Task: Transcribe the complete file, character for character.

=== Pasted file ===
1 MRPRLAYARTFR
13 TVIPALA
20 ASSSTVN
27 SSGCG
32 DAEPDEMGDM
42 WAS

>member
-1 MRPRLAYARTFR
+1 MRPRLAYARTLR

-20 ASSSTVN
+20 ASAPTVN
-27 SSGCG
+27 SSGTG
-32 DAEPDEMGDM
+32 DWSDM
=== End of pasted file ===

1 MRPRLAYARTFR
13 TVIPALA
20 ASSSTVN
27 SSGCG
32 DAEPDEMGDM
42 WAS

>member
-1 MRPRLAYARTFR
+1 MRPRLAYARTLR

-20 ASSSTVN
+20 ASAPTVN
-27 SSGCG
+27 SSGTG
-32 DAEPDEMGDM
+32 DWSDM